This type of training was firstly introduced in aviation, as an action to prevent further human failures that may cause fatal accidents, like the one occurred at the Tenerife airport in 1977, when two aircrafts collided on the runway at Los Rodeos Airport killing 583 people, making it the deadliest accident in aviation history. CRM focuses on interpersonal communication, leadership, and decision making in the cockpit of an airliner. CRM training concepts have been modified for application to a wide range of activities where people must make dangerous time-critical decisions. These arenas include air traffic control, ship handling, firefighting, and medical operating rooms.

In maritime sector, the CRM training attempts to provide seafarers with knowledge that it is not limited to technical skills only, but focuses on knowledge, attitudes and skills which are important for enhanced safety in shipping operations.

With the 2010 Manilla Amendments to the STCW Code, IMO has made it a mandatory requirement for seafarers’ training to include MCRM courses. In order to comply with this requirement, Flag States, ROs and maritime academies provide both classroom-based and simulator-based courses and focus on a learning environment as close to reality as possible.

The 4 levels of MCRM training evaluation

To monitor the effectiveness of MCRM training, an evaluation system was introduced (by O’Connor, 2008) including the following four levels:

Level #1: Reactions ‘‘Was the training worthwhile?’’

The participants are requested to evaluate the courses according to their estimations. It is important to state if the lesson was worthwhile and helped them to better understand how to manage resources in order to conduct operations safely. Their answers should be given immediately after the course; in this way, organizations may evaluate their instant reactions to the subject they had attended.

Level #2 Learning ‘’Did participants acquire any knowledge with respect to skills & attitudes explained in MCRM?

The participants are evaluated based on what they have learned from the course so far, either through self-reports or with the use of multiple-choice quizzes. In this context, their answers should focus on course outcomes and therefore are important in order the organizations to realize whether the course covers adequately the knowledge related to the objectives, skills and scopes of MCRM.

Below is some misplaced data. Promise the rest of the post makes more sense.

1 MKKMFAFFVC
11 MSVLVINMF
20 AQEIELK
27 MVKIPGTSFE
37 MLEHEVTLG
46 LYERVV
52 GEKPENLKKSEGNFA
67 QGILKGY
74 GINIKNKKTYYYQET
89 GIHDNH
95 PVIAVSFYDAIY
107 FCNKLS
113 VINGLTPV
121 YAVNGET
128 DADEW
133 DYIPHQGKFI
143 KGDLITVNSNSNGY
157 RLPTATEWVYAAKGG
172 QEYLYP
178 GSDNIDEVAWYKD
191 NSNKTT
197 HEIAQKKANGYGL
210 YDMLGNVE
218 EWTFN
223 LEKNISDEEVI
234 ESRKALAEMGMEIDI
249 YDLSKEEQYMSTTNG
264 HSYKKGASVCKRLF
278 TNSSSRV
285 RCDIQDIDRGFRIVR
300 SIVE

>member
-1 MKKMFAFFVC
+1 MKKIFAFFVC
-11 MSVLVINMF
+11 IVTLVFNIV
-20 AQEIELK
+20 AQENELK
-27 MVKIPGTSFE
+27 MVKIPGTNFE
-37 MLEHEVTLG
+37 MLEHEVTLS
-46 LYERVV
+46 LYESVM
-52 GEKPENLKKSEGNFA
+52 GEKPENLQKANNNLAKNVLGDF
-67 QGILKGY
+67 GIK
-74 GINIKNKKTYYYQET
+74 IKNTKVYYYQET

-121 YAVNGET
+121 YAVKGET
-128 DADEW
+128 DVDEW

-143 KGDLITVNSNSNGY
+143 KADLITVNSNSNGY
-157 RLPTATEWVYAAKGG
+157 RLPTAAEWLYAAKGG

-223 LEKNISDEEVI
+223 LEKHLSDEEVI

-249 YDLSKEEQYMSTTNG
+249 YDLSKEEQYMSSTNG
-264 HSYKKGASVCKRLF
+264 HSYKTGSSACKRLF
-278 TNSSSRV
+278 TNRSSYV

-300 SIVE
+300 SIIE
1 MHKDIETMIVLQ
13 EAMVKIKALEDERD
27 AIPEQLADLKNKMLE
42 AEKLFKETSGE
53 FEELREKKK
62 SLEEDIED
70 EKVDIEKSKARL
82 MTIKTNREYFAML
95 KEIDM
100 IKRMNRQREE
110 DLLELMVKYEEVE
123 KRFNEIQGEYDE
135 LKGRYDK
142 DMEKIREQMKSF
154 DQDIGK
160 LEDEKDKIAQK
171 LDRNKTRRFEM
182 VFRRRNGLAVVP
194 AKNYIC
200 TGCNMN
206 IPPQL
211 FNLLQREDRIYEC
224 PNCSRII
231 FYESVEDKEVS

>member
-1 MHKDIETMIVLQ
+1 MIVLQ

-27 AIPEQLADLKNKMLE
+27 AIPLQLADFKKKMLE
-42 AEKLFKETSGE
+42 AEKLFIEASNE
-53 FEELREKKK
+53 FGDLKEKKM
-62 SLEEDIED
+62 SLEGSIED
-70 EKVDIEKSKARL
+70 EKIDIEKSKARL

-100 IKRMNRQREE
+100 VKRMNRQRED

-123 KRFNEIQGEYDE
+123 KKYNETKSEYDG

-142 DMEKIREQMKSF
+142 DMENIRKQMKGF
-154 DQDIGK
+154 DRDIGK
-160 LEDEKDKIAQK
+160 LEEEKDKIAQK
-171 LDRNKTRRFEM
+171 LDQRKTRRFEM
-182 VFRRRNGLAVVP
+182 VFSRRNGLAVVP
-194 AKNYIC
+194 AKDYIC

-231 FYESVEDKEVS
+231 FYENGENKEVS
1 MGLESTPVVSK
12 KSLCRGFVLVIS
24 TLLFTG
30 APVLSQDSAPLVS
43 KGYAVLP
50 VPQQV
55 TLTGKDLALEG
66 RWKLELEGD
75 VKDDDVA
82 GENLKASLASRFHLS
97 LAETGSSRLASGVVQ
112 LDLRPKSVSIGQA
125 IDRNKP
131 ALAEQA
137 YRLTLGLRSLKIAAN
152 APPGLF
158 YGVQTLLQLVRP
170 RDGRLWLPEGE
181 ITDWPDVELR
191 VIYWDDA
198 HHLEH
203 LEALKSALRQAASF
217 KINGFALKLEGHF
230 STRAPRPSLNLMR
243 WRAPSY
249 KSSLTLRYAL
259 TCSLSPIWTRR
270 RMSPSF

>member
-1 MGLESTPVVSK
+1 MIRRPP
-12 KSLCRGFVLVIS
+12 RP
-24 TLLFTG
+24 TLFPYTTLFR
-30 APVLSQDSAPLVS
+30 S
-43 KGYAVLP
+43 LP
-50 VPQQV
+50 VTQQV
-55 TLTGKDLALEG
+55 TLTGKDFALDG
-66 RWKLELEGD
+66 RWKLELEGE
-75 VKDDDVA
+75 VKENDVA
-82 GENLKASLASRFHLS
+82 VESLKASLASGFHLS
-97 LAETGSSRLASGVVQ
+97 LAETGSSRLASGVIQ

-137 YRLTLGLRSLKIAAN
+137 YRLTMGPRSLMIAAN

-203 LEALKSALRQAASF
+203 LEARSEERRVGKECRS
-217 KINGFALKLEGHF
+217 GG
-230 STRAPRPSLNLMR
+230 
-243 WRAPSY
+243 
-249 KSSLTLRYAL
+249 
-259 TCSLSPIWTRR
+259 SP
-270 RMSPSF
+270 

Level #3: Behaviour ‘Did the training change behaviour?’’

According to some theories, when individuals learn new skills, an inevitable change in their behaviours is observed. The third level of MCRM training evaluation, focuses on the changes that have been occurred at participants’ behaviour.

Lately, many organizations prefer to use a behaviour-based management system which aims to indicate how the workforce complies with safety requirements and follows company’s safety culture. The elements that are mainly being checked are the ability to make decisions and the awareness of each individual in different and emergency situations. In this context, behaviours are assessed as positive or negative and above all, the top management encourages employees to act according to the desirable behaviour that leads to continual improvement.

Level #4 Organizational Impact ‘’Did the training influence performance?’’

This level of the evaluation process is considered to be the most important as it concerns the improvements that have been observed in the organization as a whole, by the time the MCRM training has been implemented. In essence, Organizational Impact indicates whether the MCRM is an effective concept and can result to future improvements in productivity and safety.

Concluding, it is of outmost importance for the crew members to gain skills that improve their behaviour and boost safety culture. Non-technical training models such as the MCRM training demonstrate that organizations have realized how human behaviour affects operations since it is an unpredictable factor when it comes to emergency situations. However, MCRM training must not be considered as panacea to human errors and operators should also take into account the organizational factors that should maintain in order to achieve safe maritime operations and continual improvement.